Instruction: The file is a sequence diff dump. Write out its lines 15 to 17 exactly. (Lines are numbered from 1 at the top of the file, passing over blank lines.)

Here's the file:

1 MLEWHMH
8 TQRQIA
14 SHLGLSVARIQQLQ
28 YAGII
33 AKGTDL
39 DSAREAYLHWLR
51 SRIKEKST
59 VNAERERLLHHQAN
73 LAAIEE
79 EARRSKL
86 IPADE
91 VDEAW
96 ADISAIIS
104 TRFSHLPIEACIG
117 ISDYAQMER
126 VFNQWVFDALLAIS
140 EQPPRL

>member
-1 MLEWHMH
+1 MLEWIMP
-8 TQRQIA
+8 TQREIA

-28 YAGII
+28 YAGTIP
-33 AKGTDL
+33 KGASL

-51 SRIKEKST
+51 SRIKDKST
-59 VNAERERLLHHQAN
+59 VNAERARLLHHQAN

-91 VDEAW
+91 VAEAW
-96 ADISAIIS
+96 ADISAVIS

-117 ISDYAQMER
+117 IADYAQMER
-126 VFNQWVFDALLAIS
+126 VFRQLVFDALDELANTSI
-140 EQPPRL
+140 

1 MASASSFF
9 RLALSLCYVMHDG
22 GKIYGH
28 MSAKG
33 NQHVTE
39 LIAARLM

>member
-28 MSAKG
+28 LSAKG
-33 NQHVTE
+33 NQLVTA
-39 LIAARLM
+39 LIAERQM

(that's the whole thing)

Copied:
117 ISDYAQMER
126 VFNQWVFDALLAIS
140 EQPPRL